An Illinois lawmaker is proposing legislation that would loosen the state's smoking ban restrictions in bars and casinos.
State Rep. Anthony DeLuca (D) out of Chicago has proposed new legislation that would allow casinos and bars to apply for smoking licenses. Click here to read more from STLToday.com.
STLToday.com's Brianna Ehley reports that DeLuca introduced an almost identical piece of legislation last year, which passed committee but was never called onto the floor for debate.
The Smoke free Illinois Act became law in 2008. KHQA followed up with the Adams County Health Department. Click here for that story. We were told that many business owners who were concerned about the ban initially weren't seeing business slow down too much.
Legislation for state smoking bans gained momentum across the U.S. in 2011.
As of 2012, the Americans for Nonsmokers' Rights reports that 39 states and the District of Columbia have local laws in effect that require non-hospitality workplaces, restaurants or bars to be 100 percent smoke free.
KHQA's Kristen Aguirre spoke with local business owners and health officials to get their views on the newest legislation proposed.
Some of them couldn't agree more with it.
"Business owners should have the right to make their own decisions, said Jerry Schmidt. "And customers should have the right to make their own decisions"
"I don't feel there should be a third party interest that have no invested interest in anybody's health or their business has a right to make decisions on how people conduct their lives," he said.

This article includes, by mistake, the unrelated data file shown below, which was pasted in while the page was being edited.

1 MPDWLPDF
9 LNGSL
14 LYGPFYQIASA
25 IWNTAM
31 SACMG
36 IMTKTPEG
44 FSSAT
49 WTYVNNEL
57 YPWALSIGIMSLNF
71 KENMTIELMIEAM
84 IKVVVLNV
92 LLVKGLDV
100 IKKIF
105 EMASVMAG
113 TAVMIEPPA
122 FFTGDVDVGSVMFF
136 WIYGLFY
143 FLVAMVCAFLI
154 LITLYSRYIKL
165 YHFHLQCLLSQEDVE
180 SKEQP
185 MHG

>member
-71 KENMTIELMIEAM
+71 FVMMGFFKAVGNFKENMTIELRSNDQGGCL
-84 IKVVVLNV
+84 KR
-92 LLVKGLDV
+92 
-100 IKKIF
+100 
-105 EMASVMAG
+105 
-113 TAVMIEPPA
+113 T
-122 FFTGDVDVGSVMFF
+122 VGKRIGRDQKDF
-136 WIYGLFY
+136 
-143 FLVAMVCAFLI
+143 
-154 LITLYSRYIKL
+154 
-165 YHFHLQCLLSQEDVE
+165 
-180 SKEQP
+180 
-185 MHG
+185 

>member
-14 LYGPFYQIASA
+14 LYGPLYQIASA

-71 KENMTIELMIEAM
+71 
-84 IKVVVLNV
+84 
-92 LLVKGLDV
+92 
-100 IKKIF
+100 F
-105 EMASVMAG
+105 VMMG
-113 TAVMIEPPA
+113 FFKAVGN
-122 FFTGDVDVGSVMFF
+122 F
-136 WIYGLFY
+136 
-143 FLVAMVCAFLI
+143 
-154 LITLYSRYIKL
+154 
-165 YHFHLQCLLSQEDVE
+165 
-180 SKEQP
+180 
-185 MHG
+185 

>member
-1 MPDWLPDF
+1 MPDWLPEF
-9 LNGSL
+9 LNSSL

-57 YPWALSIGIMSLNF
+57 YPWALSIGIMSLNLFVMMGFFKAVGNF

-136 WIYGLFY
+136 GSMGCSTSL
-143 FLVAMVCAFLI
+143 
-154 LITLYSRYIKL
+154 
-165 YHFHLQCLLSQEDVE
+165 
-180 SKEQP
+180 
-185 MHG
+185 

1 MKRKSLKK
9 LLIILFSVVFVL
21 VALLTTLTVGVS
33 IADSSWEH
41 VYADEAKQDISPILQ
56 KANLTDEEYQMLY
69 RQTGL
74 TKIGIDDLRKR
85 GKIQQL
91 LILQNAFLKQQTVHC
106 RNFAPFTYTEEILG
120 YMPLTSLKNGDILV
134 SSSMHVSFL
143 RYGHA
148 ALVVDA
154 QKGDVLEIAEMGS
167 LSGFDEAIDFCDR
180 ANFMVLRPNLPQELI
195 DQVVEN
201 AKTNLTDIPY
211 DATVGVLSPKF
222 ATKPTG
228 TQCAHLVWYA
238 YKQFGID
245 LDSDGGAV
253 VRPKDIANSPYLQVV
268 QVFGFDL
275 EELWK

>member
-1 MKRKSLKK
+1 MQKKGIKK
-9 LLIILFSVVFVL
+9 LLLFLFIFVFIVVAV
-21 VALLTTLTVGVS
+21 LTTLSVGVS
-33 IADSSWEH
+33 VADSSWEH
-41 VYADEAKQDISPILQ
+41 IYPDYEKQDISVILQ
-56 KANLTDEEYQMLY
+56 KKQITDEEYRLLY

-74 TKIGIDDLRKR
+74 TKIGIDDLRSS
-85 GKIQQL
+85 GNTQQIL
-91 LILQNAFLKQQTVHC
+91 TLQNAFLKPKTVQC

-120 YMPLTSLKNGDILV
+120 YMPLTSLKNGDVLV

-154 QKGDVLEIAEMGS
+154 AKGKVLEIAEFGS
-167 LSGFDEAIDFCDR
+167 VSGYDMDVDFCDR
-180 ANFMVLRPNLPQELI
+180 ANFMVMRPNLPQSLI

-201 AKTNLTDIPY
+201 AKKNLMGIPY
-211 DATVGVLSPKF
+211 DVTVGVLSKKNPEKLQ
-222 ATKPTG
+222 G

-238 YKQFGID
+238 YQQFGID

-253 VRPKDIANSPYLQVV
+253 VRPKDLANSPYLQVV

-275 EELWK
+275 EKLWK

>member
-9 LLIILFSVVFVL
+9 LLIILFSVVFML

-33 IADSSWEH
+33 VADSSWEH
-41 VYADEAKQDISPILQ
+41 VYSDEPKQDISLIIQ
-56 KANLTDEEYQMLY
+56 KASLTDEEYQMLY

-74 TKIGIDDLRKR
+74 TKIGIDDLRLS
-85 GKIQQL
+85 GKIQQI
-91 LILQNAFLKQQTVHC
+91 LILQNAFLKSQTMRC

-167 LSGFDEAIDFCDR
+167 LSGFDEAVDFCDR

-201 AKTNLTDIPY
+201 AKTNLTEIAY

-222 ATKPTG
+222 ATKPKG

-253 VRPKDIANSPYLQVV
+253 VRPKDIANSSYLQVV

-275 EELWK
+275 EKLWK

Jerry Schmidt owns both State Street Bar and Grill and Cellar 21.
He believes the smoking ban hasn't done anything for smokers, but has cost him something.
"It just cost me additional expenses to put in a beer garden to accommodate smokers without them leaving the premise," said Jerry Schmidt.
But for health officials, their main concern isn't with the owners' finances, it's with their employees.
"We just don't think that for the workers would need to be exposed to that eight hours a day," said Amanda Crumrine, the Adams County health educator. "We just don't think that that's something they need to endure."
This legislation will require establishments with a smoking license to provide documentation that they informed employees of the change and that they acknowledge receiving the disclosure.
While it also requires an air filtration system to be put in, health officials remain tough on their stance.
"It's not a good idea for the public health in general," said Amanda Crumrine.
"I understand both sides of the issues," she said. "I understand that it has decreased traffic in bars but you have to look out for the public health of everyone."
For Jerry Schmidt, it's his decision.
"I'm a private business owner I have my own decisions to make based on my business," he said.
This bill has tried to pass legislature three times but has never been successful.
KHQA spoke with Quincy Mayor John Spring who said it is highly unlikely that this issue will ever see the light of day.
Click here to read the Smoke free Illinois Act as it stands today.
Do you believe Illinois residents should be able to smoke in bars and casinos? Post your thoughts below or on our Face book page here and join the discussion.
*Story by KHQA's Kristen Aguirre.